New Jersey hospital emergency room becomes first in U.S. to end use of opioid painkillers

From Pix 11:

St. Joseph’s Regional Medical Center announced it has become the first hospital in the country to implement a program that will manage patients’ pain in the emergency room without the use of opioid painkillers.

Painkillers most frequently used in the emergency room in the past were oxycodone, vicodin and percocet, according to Dr. Mark Rosenberg, the Emergency Department chair.

“Our job here together is to look at the whole equation and understand how we can stop people from going from a prescription, to an addiction,” he said.

Teleophthalmology May Expand Coverage in Emergency Eye Care

From Medscape:

Teleophthalmology may play a role in reducing coverage gaps in emergency department eye care, particularly in rural areas, a new study suggests.

Lauren Wedekind, from the Veterans Affairs Palo Alto Health Care System in California, and colleagues published the results of their study online March 24 in JAMA Ophthalmology.

“Surveyed emergency department nurse managers and physicians indicated moderately high interest and perceived value for a teleophthalmology solution for remote triage and consultation,” the authors write.

Why hackers are going after health-care providers

From the Post:

Washington is reeling from the news of a hack at MedStar, one of the largest medical providers in the area. A computer virus infecting the organization’s computer systems forced MedStar to shut down much of its online operations Monday.

The exact nature of the attack is not yet known, but MedStar is just the latest victim in a string of cyberattacks that have hit the health-care industry hard. Here’s what you need to know about how health-care providers became the latest digital battleground.

Federal officials, advocates push pill-tracking databases

From the Tribune:

The nation’s top health officials are stepping up calls to require doctors to log in to pill-tracking databases before prescribing painkillers and other high-risk drugs.

The move is part of a multi-pronged strategy by the Obama administration to tame an epidemic of abuse and death tied to opioid painkillers like Vicodin and OxyContin.

But physician groups see a requirement to check databases before prescribing popular drugs for pain, anxiety and other ailments as being overly burdensome.

Husband and wife ‘cadaver dealers’ charged for renting disease-ridden bodies to medical students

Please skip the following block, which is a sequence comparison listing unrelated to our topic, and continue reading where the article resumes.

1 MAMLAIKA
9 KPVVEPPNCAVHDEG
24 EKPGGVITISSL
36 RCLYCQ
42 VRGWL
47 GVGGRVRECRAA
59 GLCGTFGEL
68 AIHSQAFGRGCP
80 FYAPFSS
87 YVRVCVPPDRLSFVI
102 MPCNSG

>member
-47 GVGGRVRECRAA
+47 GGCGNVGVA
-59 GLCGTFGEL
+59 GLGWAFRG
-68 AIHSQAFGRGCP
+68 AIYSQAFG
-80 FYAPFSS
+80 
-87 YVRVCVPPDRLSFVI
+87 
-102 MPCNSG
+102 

From Becker’s:

A new development has unfolded in the case against Arthur and Elizabeth Rathburn, the now-estranged married couple charged earlier this year for renting diseased human body parts to medical and dental students.

From January 2007 to December 2013, authorities say the cadaver-dealing duo ran International Biological in Detroit. The company purchased donated bodies from biological resource centers and rented them to researchers. The couple lied to their customers, saying the bodies were disease-free when they knew the remains had tested positive for hepatitis and HIV, among other diseases.

Last week, Ms. Rathburn agreed to a plea deal — she pleaded guilty to wire fraud and agreed to testify against Mr. Rathburn, according to The Washington Post. As part of the deal, she admitted that in 2012, Ms. Rathburn took body parts contaminated with hepatitis B and HIV to an American Society of Anesthesiologists conference in Washington and claimed they were disease-free.

Lack of competition leads to EpiPen pricing woes

From Modern Healthcare:

A single prescription for the name-brand EpiPen—which comes in a two-injector pack—costs consumers about $535 when purchased under two major insurance plans, before a $100-off coupon available to most patients, according to sample data from Oration, a software company that helps companies and their employees reduce prescription costs. Without insurance, the device can cost as much as $574 when paid with the discount card.

Customers often buy multiple devices to have at school or work, and the devices expire which means they must be replaced every year even if they’re not used. That can feel like a waste of money to some. Some studies have suggested that the yearlong shelf life approved by the manufacturer and the Food and Drug Administration may be conservative, though the official instruction remains.

For most drugs or devices, patients might look to a competitor for a cheaper price. But Dr. Bobby Lanier, a Fort Worth, Texas-based allergist, said most of his patients end up using the name brand EpiPen rather than competitors such as Adrenaclick, which is made by Horsham, Pa.-based Amedra Pharmaceuticals.

Out-of-hospital births on the rise in U.S.

From Reuters:

Giving birth outside of a hospital has become more common in the U.S., especially for white women, with almost 60,000 out-of-hospital births in 2014, according to a new study.

“I think it speaks to some women’s growing discomfort with the standard hospital-based system of childbirth in the U.S,” said lead author Marian F. MacDorman of the Maryland Population Research Center at the University of Maryland in College Park.